Shows at the Rady Shell
Like any good venue, the Shell thrives on its sheer variety of entertainment options. This is not a stuffy, elitist orchestra by any means. Alongside Beethoven, Rachmaninoff, and Mozart, one can find the likes of Pink Floyd, the Beatles, and even modern pop culture films and rock concerts. Anyone who has never considered the symphony for a night out would do well to check their listings to experience something fresh and world-class.
The variety and number of shows this season is fantastic. You can attend concerts at The Shell several times a week. In fact, since the season began, I have attended four shows. I also purchased tickets to a fifth, with no intention of slowing down.
Due to ongoing renovation work at the Symphony’s primary home on B Street, the use of the Rady Shell has shifted into overdrive. Instead of moving indoors during the winter of 2021/2022, the Shell will continue hosting events throughout May. Thanks largely to our beautiful climate, we get even more opportunities to enjoy this elegant space. Check for tickets and show schedules here>>
Restaurants at the Rady Shell San Diego
Around the dining area, small restaurants and kiosks offer to-go food items, grab-and-go drinks, and even full meals provided by celebrity chef Richard Blais. You can sit under string lights, listen to soft music playing, and enjoy your dinner before the show. Or how about a picnic? If you prefer to stay at your seat, your food can be delivered to tables in the specialty seating areas of the Shell. Visitors can also pre-oder food before a show to make dining even easier.
The layout lends itself well to browsing the various stalls and picking up items. Visitors can order through a mobile ordering system and receive the food delivered to individual seats. The app feels awkward and unfriendly at first glance, but it is quite usable. And, as a note, the venue is entirely cashless, so plan accordingly.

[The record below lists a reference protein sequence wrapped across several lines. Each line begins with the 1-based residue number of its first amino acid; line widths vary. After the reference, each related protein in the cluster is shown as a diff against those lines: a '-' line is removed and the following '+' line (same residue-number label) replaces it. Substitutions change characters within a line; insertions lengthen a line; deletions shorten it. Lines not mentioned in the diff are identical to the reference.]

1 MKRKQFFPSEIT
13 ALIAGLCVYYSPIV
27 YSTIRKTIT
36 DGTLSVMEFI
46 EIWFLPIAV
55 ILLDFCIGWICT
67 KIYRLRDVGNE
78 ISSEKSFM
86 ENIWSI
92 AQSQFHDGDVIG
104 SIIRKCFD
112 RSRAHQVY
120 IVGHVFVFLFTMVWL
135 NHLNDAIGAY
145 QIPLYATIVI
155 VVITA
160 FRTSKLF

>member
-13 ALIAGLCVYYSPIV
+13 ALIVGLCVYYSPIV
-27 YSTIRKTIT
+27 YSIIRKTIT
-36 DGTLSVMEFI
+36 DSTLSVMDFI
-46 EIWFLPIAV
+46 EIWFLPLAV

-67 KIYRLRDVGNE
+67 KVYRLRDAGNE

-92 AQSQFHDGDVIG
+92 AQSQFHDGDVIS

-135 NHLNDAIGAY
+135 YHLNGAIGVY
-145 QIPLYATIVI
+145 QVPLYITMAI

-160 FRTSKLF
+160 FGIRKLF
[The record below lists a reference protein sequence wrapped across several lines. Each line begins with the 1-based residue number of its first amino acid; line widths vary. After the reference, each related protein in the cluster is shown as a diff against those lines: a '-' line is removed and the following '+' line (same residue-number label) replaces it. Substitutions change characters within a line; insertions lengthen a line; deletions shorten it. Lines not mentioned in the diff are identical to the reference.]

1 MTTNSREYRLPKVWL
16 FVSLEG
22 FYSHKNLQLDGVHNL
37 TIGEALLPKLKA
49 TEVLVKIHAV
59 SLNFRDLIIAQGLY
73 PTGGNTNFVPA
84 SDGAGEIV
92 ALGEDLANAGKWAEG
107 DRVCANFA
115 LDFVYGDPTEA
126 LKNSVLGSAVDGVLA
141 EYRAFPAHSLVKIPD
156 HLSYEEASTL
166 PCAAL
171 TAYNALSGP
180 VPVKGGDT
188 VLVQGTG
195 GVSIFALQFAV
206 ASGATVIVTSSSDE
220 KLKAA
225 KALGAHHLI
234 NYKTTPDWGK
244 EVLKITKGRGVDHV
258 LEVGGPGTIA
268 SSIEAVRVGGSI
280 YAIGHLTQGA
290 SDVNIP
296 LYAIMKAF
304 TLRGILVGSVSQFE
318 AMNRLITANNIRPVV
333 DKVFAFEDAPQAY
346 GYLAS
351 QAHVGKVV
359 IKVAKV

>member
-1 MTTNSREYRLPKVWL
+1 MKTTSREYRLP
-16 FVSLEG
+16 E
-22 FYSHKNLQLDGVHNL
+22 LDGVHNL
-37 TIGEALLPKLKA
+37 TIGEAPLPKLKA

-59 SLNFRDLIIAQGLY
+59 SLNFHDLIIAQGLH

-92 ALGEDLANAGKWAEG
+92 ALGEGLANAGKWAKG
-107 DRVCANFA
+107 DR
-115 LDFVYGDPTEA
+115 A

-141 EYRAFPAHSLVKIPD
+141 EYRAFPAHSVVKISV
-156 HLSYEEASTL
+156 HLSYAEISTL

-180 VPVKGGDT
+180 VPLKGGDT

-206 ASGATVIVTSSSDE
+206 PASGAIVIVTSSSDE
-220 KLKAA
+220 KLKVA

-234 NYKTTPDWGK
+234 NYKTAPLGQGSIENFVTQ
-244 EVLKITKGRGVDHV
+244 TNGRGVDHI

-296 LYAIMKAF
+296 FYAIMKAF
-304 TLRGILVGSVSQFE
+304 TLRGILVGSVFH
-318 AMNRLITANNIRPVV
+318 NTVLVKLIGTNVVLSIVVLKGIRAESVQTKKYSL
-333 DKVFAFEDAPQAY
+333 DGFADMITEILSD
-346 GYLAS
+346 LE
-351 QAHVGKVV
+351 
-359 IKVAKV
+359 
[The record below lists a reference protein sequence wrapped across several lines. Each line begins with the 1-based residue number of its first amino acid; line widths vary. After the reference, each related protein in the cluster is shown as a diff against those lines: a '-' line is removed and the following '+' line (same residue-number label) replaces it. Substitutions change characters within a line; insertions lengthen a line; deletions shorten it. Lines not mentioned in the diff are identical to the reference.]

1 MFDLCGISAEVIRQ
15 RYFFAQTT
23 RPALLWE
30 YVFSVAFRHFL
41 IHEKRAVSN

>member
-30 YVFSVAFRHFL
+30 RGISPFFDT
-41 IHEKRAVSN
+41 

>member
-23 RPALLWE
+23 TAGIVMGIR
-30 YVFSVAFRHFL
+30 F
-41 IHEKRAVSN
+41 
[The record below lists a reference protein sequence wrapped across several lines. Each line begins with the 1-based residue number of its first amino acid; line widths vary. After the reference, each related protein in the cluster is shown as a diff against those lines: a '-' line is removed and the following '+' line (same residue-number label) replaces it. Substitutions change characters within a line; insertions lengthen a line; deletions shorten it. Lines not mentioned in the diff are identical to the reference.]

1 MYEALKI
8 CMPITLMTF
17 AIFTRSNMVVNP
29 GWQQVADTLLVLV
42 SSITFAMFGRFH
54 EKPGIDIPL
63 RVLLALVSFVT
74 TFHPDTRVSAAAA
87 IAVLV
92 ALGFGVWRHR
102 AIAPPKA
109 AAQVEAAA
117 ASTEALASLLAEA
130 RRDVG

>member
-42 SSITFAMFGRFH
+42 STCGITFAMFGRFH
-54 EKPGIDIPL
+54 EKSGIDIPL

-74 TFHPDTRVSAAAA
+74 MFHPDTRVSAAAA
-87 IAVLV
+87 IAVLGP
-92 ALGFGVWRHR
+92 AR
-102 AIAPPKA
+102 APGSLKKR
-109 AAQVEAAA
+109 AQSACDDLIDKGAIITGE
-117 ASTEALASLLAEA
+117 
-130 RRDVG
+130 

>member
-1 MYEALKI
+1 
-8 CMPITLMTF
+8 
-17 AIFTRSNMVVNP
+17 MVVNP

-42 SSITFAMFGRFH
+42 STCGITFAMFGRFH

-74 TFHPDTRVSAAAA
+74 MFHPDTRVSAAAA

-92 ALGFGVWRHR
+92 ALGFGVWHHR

These concessions can leave something to be desired. The food is excellent with an exceptional range. However, it tends to run on the more expensive side, with sandwiches and tacos costing close to twenty dollars a plate. Alcoholic drinks will likewise approach ballpark prices.
A complaint is that visitors cannot bring food or drink (even water) into the venue, although this is hardly surprising. The best option for a night out maybe to dine somewhere in the city beforehand if expenses are an issue. Dozens of restaurants are a brief walk from the venue, featuring all sorts of cuisines.
The location lends itself well to public transportation. The San Diego Trolley, with stations at either Gaslamp or Convention Center on both the blue and green lines, offers convenient access to the waterfront with a quick walk over or around the Convention Center (remember, those steps can be tough, but you can also use the elevator).
There is parking available, although it can be expensive. It may be more convenient to park in the Gaslamp district and walk over. The Shell provides a small lot, as well as valet services, There is also space in the garage under the Convention Center. Ride-sharing platforms also have a convenient drop-off area right at the entrance for those who prefer that mode of travel.
If you get the chance, take in a show: With so many options—and with such frequency—there is no doubt something of interest coming soon. The venue is excellent, the sound and video quality phenomenal, and the unique location and arrangement of the Rady Shell will keep it locked in your memory forever. Take the trolley or walk, make sure to go early to explore all the site has to offer, and add a nearby restaurant to round out the evening.